Built with O&Ms since day 1

From the very first sketch, biped involved Orientation and Mobility (O&M) specialists, low vision experts and end-users. biped's team has been actively developing NOA with the Ophthalmic Hospital in Lausanne as well as various centers around the globe.

2021: First prototype

We started biped out of a Hackathon, a 1 week challenge to create an impactful solution. biped started as a belt that can describe surrounding objects. When we introduced the first prototype to end-users & O&Ms, we quickly realized that the field of view needed to be higher to allow space for white canes and guide dogs in front.

We tested our software extensively with that version and added night vision for users struggling with low light. We focused on developing a new version that would sit on the chest and be easier to mount.

2022: First vest

Early 2022, we developed our first vest. We added night vision to our system and reduced a lot sensory overload by only focusing on obstacles that have a real risk of collision. At that time, NOA was still only an obstacle detector.

We organized many user testing sessions in standardized environments for the vest and came to these conclusions: the vest needed to be clipped on the chest, but it was still challenging for users to put on their device alone. The field of view was also too limited on the ground-level and on the side for lateral obstacles. Back in the lab!

Late 2022: First O&M tools

O&M trainers during test sessions highlighted that it was challenging to train users without knowing what the device percieves from the environment.

So we focused on building a smartphone app capable of streaming what the device perceives from the surroundings, in real-time. This tool was put in the hands of O&M trainers from day 1 to get feedback on the information to present.

2023: Doing more

As our obstacle avoidance technology started to reach maturity, we realized that our technology needed to do more than avoiding obstacles. We followed O&M trainers during white cane session, we joined guide dog training sessions and converged to the following idea:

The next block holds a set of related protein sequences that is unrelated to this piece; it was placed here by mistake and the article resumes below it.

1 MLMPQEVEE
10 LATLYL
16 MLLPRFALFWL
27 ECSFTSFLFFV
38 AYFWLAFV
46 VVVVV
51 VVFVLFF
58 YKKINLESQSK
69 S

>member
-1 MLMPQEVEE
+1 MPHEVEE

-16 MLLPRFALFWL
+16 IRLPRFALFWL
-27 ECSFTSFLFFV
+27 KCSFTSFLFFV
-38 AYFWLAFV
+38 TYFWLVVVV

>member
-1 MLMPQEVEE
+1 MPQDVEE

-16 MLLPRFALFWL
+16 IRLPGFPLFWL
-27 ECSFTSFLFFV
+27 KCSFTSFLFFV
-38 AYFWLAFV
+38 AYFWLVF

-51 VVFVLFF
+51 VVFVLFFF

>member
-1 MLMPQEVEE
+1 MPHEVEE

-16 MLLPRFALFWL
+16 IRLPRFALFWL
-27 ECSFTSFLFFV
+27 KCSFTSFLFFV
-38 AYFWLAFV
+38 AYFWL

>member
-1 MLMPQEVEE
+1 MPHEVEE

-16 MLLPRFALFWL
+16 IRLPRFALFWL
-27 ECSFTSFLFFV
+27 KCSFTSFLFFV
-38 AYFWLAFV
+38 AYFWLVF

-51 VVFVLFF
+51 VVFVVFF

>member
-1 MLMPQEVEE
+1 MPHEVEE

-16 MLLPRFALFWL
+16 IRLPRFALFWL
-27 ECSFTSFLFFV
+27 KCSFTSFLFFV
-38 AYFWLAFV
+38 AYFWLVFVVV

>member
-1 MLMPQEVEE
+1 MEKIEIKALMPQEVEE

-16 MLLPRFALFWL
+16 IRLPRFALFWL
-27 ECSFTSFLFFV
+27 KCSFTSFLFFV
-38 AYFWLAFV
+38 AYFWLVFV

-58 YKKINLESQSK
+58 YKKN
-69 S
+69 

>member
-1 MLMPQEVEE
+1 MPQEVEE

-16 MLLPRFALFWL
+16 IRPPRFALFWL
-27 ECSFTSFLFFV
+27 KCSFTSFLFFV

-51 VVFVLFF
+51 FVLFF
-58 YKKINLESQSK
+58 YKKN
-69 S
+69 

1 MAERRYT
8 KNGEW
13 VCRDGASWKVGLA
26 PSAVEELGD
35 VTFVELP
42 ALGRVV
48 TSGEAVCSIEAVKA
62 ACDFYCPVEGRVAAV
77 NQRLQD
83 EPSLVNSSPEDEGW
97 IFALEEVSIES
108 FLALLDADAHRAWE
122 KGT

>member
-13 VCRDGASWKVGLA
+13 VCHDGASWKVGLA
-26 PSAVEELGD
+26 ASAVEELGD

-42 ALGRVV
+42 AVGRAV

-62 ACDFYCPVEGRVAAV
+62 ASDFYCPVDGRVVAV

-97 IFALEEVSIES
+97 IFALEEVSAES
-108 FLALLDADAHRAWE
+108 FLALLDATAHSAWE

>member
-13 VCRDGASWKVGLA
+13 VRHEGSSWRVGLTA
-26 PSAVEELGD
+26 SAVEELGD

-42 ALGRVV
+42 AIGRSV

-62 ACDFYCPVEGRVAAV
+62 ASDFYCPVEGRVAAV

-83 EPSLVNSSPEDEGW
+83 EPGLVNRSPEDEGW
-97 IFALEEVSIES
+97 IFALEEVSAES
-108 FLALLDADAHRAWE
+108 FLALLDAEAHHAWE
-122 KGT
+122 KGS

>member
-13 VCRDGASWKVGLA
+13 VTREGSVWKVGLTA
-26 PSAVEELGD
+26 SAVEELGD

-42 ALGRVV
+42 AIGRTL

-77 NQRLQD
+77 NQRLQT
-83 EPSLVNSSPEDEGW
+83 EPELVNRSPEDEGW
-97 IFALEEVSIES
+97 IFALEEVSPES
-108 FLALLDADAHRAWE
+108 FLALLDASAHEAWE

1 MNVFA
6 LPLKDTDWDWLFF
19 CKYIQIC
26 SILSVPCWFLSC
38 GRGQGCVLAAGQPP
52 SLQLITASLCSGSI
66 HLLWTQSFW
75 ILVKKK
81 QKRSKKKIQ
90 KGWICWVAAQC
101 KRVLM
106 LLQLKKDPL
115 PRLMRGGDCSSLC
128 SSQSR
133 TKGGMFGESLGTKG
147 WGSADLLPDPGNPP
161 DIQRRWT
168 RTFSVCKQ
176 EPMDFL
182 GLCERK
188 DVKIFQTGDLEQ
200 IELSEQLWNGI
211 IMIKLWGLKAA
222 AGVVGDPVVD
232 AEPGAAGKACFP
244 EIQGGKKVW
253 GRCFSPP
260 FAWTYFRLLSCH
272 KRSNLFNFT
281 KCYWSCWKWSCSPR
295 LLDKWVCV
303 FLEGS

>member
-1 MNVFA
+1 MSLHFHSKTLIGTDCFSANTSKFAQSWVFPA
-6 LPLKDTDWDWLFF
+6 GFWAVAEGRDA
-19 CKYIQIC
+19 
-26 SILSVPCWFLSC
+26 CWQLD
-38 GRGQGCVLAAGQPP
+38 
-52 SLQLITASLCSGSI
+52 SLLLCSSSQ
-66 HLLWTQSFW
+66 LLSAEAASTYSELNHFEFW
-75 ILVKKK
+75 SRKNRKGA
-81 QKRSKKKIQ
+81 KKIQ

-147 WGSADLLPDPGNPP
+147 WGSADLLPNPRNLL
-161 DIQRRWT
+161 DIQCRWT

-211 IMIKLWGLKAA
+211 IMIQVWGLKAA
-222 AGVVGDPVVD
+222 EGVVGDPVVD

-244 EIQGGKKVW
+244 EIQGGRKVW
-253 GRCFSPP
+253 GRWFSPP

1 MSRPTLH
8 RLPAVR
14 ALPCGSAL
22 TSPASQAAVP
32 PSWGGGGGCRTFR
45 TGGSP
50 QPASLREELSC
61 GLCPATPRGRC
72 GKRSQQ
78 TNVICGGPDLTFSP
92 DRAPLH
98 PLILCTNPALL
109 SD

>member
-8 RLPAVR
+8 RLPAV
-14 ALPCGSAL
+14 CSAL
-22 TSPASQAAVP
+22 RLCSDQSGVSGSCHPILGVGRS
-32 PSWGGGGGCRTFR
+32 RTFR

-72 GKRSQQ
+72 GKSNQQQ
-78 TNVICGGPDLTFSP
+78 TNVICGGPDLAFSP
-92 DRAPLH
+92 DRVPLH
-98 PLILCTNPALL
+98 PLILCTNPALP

We need NOA to give accurate GPS instructions that respect O&M rules, and most importantly, to be able to guide the user to a specific element such as crosswalks, stairs, doors & exits, just like guide dogs would do. NOA now had the ambition to become a real all-in-one mobility solution.

2024: Buttons

In 2023, NOA was tested with over 200 end-users, and used on a daily basis by dozens of beta-testers. As NOA grew in complexity, the smartphone app was needed more and more to change settings, control the device, etc.

We saw many requests to make the device work without a smartphone app, and with buttons on the device to control settings. For our first commercial product, we focused on adding these buttons, designed the layout with end-users, mapped the features with O&M trainers, and quickly got awesome feedback. NOA will keep evolving in terms of software, but our first device is now ready!

Over 600 km walked with NOA in 10 countries! Built with over 250 beta-testers from day one.


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O&M app

Our team developed a smartphone application that helps O&M specialists during training sessions.

You get access to the location of potential obstacles around the user, the GPS that the user should follow, the descriptions that the AI system provided... And you also get options to send a stop instruction to a user, to repeat a command, and change deeper settings.

Custom maps

To bring NOA even further, we developed a new interface available for O&M trainers to draw on a map the favorite paths of a user, the key points of interest, landmarks, buildings, shops, and much more...

This interface then translates into short audio warnings, e.g. "Fountain", "Intersection facing coffee", or anything you register it for.

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